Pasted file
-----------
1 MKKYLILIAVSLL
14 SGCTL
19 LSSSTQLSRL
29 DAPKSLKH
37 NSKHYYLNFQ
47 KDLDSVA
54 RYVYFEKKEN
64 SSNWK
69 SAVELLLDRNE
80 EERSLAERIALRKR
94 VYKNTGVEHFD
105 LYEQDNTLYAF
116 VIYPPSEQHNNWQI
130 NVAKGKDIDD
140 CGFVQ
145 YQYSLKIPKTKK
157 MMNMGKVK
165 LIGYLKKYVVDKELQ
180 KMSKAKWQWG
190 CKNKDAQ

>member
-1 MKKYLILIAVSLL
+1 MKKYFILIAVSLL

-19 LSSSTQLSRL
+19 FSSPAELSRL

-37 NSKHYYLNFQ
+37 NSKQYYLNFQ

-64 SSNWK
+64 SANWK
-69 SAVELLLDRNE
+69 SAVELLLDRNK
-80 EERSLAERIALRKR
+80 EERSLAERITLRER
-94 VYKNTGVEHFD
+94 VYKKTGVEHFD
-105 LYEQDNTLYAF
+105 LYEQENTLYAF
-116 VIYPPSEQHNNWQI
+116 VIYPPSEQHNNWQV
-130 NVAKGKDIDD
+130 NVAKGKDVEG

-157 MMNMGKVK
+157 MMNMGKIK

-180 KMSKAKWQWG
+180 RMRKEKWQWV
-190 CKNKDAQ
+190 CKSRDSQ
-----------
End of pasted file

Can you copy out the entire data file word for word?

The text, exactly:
1 MKKYLILIAVSLL
14 SGCTL
19 LSSSTQLSRL
29 DAPKSLKH
37 NSKHYYLNFQ
47 KDLDSVA
54 RYVYFEKKEN
64 SSNWK
69 SAVELLLDRNE
80 EERSLAERIALRKR
94 VYKNTGVEHFD
105 LYEQDNTLYAF
116 VIYPPSEQHNNWQI
130 NVAKGKDIDD
140 CGFVQ
145 YQYSLKIPKTKK
157 MMNMGKVK
165 LIGYLKKYVVDKELQ
180 KMSKAKWQWG
190 CKNKDAQ

>member
-1 MKKYLILIAVSLL
+1 MKKYFILIAVSLL

-19 LSSSTQLSRL
+19 FSSPAELSRL

-37 NSKHYYLNFQ
+37 NSKQYYLNFQ

-64 SSNWK
+64 SANWK
-69 SAVELLLDRNE
+69 SAVELLLDRNK
-80 EERSLAERIALRKR
+80 EERSLAERITLRER
-94 VYKNTGVEHFD
+94 VYKKTGVEHFD
-105 LYEQDNTLYAF
+105 LYEQENTLYAF
-116 VIYPPSEQHNNWQI
+116 VIYPPSEQHNNWQV
-130 NVAKGKDIDD
+130 NVAKGKDVEG

-157 MMNMGKVK
+157 MMNMGKIK

-180 KMSKAKWQWG
+180 RMRKEKWQWV
-190 CKNKDAQ
+190 CKSRDSQ